The long and winding WebROADS: New database provides better REC overview

Remote encoding centers (RECs) started as a solution for unreadable letter mail but evolved into an integral part of our processing operations. Today's RECs process images for not only letters but also flats, parcels, undeliverable-as- addressed mail and change-of-address forms. Standardizing all of those operations was a challenge - until now.

Web REC Operations Analysis Database System (WebROADS) started in fiscal year 2005 as a way to provide REC performance reports to national users across all platforms. The latest software update gives craft group leaders, supervisors and managers a better view of what's happening at the REC. That's a big help when 70 percent of your workforce schedules may change week to week based on expected image arrivals.

Since the database works across all platforms, groups such as Engineering, area coordinators and Headquarters are able to access the application online to use in decision analysis reports, software updates validation, REC performance and costs comparison, holiday planning and contingency plans.

WebROADS is a good road to follow during this challenging budget year for the Postal Service.

Sum of all year: There's a reason it's called comprehensive

It's not just for Congress. It's for you, too.

Each year, the Postal Service publishes its Comprehensive Statement on Postal Operations to keep U.S. lawmakers informed about USPS plans, policies, operations, finances and other data. Want to stay "in the loop?" The 2005 edition is available on the Postal Service Intranet

and at

The comprehensive statement does more than just add up the stats. It puts the year in context - what we've been doing and why we're doing it. You may know what your group is doing to reduce costs and improve service, but what about everybody else? The comp statement adds it up for you.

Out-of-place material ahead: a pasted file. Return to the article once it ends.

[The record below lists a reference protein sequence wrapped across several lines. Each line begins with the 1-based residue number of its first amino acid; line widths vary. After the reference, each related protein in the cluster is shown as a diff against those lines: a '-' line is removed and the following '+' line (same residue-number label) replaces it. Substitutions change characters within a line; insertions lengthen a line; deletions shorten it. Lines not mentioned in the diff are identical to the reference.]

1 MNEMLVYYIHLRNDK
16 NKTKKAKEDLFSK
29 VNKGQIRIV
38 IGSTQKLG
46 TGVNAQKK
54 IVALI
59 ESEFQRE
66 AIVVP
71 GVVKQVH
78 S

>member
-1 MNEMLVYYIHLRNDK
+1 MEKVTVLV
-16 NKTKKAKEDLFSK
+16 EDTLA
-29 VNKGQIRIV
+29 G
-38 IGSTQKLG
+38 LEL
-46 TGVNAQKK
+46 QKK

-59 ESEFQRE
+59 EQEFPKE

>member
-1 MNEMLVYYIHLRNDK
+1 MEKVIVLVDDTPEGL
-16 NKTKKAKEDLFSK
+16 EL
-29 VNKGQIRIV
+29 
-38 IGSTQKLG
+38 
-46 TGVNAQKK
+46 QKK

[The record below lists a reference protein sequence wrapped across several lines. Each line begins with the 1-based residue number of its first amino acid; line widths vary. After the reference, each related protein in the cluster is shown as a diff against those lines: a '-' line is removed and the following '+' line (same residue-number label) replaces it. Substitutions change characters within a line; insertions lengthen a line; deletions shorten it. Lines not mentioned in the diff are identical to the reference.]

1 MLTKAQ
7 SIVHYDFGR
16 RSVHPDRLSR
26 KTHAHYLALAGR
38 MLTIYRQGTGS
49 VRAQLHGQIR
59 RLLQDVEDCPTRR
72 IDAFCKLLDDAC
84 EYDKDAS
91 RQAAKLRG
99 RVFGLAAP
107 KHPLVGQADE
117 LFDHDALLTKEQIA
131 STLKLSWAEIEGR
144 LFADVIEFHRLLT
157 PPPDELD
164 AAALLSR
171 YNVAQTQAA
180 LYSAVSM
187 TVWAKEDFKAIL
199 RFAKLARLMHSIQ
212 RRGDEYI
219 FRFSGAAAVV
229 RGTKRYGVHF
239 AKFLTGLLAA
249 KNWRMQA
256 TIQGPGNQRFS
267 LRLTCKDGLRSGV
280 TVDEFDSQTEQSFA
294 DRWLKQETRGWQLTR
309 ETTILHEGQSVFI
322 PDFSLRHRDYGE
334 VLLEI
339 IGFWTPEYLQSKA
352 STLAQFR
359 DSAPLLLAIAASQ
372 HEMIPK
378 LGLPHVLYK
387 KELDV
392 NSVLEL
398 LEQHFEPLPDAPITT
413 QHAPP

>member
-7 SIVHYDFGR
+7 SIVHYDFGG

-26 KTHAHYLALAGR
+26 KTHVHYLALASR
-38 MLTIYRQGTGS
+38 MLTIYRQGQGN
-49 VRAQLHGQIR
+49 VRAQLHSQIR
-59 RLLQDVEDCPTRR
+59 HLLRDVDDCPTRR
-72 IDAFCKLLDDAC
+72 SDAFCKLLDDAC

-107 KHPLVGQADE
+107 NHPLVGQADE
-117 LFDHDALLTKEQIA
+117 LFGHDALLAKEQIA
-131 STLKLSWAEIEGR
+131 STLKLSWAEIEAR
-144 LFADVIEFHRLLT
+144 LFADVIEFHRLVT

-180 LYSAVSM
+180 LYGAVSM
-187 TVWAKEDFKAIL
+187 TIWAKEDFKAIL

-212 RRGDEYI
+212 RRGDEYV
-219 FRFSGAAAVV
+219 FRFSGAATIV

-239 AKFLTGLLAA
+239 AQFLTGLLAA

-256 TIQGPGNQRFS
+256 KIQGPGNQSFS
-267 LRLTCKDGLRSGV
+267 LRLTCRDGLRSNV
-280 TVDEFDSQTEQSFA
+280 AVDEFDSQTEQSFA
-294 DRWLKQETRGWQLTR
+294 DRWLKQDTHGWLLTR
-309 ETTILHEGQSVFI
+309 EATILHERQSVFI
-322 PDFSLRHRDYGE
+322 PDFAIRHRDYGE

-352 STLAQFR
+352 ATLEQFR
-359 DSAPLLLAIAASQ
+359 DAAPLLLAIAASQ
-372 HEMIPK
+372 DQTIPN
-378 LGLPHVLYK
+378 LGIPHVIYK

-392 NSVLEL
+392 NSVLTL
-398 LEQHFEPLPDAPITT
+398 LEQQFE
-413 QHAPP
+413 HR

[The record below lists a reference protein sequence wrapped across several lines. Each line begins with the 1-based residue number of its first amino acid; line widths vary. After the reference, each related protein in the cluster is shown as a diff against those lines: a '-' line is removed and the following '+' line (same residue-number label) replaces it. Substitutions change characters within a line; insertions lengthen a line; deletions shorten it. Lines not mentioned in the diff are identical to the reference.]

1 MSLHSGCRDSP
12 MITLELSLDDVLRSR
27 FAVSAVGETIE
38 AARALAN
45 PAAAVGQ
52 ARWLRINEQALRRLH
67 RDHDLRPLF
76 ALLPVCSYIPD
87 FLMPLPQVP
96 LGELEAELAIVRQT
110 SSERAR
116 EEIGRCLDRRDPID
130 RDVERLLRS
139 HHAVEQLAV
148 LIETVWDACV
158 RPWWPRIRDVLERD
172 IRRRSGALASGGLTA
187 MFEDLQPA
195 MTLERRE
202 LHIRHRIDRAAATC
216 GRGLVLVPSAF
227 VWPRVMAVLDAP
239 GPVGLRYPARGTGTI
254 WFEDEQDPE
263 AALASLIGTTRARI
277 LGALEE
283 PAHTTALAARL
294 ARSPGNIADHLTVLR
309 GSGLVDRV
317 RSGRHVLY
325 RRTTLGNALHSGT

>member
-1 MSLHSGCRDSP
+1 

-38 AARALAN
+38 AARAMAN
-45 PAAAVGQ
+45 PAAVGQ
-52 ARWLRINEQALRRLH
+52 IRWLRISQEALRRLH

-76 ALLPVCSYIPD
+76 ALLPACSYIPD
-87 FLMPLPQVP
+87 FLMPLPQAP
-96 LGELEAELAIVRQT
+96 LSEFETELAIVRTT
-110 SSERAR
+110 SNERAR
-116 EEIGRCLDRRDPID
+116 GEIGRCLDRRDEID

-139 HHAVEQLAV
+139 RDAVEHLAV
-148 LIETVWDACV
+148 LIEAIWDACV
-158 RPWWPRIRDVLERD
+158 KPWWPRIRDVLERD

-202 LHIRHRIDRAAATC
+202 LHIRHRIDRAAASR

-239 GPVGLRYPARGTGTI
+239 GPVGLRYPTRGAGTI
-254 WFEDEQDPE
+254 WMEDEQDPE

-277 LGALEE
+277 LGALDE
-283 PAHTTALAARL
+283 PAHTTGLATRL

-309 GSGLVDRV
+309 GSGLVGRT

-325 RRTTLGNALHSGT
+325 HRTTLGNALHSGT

Congress may read about it - but we live it. Knowing everything we can about the place where we work can only help us better do our jobs - and better serve our customers.

New delivery mail sorters deployed

image of DIOSS machineState-of-the-art delivery barcode sorter input output subsystem (DIOSS) machines are being deployed to replace outdated multi-line optical character readers (MLOCRs) around the country. The new

machines will deliver improved performance, handle a wider range of mail types and provide more than 200 separations in the same space that MLOCRs currently occupy to handle 60.

Two years in the testing, various configurations have been completed in Ft. Worth, TX, Baltimore, MD, Sacramento, CA, Santa Clarita, CA, and Colorado Springs, CO. The final configuration completed testing recently in Queens, NY.

DIOSS Program Director Lilo Rheinstein said that a total of 395 new DIOSS systems and 217 updates to existing delivery barcode sorters will be deployed to 283 sites, replacing 646 MLOCRs in the next 16 months. "The remaining sites can expect to begin receiving the new equipment by mid-March," Rheinstein said.